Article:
Charles Morey and Joyce Cohen are returning to their home turf of Pioneer Theatre Company to produce Jon Robin Baitz’s "Other Desert Cities," a richly human family story.
Morey, a playwright and director, is the former longtime artistic director; Cohen, his wife, has created many memorable roles on the Pioneer stage. Since Morey retired in 2012, the couple have been splitting their time between Utah and New York.
Palm Springs and ‘Other Desert Cities’
Pioneer Theatre Company presents Jon Robin Baitz’s family drama.
When » Opens Friday, Oct. 25, and runs through Nov. 9; 7:30 p.m. Monday-Thursday; 8 p.m. Friday and Saturday; and 2 p.m. Saturday matinees
Where » Simmons Pioneer Memorial Theatre, 300 S. 1400 East, Salt Lake City
Tickets » $25-$44; 801-581-6961, www.pioneertheatre.org; K-12 student discount Monday and Tuesday
Advisory » Adult language; simulated pot smoking
The play — "a good old-fashioned American family drama" is how Morey, the director, describes it — is about the secrets that bind and separate us. It’s a play about humility, and the hubris of the act of writing, Baitz said in a PBS Art Beat interview posted on YouTube.
As one family continues to fight across the political divide of the Vietnam War, "Other Desert Cities" poses the question of who has the right to tell a story.
"It’s ultimately about what we owe each other as family, what we don’t owe each other and what we have to do to maintain our own individual strength," says Morey, while recalling the political fights that broke out at the dinner table in his family. "One of the things that makes this play so rich is that everybody who walks into the theater has a family. All families, to some extent, are dysfunctional. It’s where we live."
Pioneer Theatre Company, like many regional theaters, draws a mixed audience of liberals and conservatives, which means that stories that unfold against a political backdrop "bring some of those arguments right into the family, if you will," Morey said.
Set on Christmas Eve 2004, "Other Desert Cities" focuses on what happens when Brooke returns to her parents’ Palm Springs home with the manuscript of her new book. Her memoir opens new wounds in old battles over her brother Henry’s suicide. To the shame of their old-guard Republican parents, Henry had been an antiwar activist during the Vietnam War.
Cohen plays Brooke’s mother, Polly Wyeth, whose husband, Lyman (Dennis Parlato), a retired actor, was appointed an ambassador in the Ronald Reagan administration. Cohen describes the character as "very smart, very witty and very conservative," a woman who cares fiercely about her family and political issues.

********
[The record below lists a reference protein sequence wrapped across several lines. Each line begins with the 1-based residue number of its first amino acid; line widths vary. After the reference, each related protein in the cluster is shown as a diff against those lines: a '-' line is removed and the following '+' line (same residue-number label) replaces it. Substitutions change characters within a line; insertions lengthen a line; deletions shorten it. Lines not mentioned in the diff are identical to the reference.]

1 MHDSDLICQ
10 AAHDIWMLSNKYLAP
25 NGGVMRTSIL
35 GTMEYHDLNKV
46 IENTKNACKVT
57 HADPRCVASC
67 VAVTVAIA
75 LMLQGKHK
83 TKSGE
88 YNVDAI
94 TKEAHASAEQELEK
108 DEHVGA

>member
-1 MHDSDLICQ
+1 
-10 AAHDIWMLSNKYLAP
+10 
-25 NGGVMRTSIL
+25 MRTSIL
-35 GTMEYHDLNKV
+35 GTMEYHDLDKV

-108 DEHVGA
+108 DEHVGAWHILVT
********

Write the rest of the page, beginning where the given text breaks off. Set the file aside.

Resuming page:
Morey adds: "She’s a very complicated, rich character. You think you know who she is and then there’s an incredible turn at the end, and it all makes perfect sense where she’s coming from through the entire play."
Nancy Lemenager, who plays Polly and Lyman’s daughter, describes Brooke as an interesting combination of fragility and strength, whose mother is always attempting to toughen her up. "She is her mother’s daughter on so many levels, but she’s has been scarred and emotionally stunted by the death of her brother," says Lemenager, a New York-based actor. "She is trying to heal a very, very deep wound that was not allowed to be discussed in any way in her household."
Even before her parents have read the manuscript, the subject of Brooke’s memoir drops another bomb in the Wyeth family. "I don’t understand what there is to be afraid of," Brooke says. "Is there a blanket ban on writing about my life if it involves anyone else?"
She’s goaded on by her alcoholic aunt, Silda, Polly’s sister: "You thought there would be no consequences to telling the truth?" Silda asks. "Telling the truth is a very expensive hobby."
The onstage sparring between the mother and her daughter is so intense, Cohen says, that she wants to hug Lemenager after every rehearsal.
Baitz’s play earned dazzling reviews in its Off-Broadway and Broadway runs in 2011 and was a finalist for the Pulitzer Prize in 2012. It’s one of the country’s most produced plays this theater season, with 13 shows planned in the country’s regional theaters, according to the Theatre Communications Group.
"The only problem with the gorgeously acted Lincoln Center Theater production of ‘Other Desert Cities,’ Jon Robin Baitz’s seriously satisfying new play, is that you probably need to see it five times," Ben Brantley proclaimed in The New York Times in January 2011. That’s because each of the play’s five characters is worth watching and listening to, Brantley opined.
Yet for all the seriousness of the play’s themes, it’s also funny. All five characters are smart and witty "and they all have really sharp tongues," Morey said. "Everybody in the play has their say. Everybody has their aria, if you will. And it’s deeply moving."
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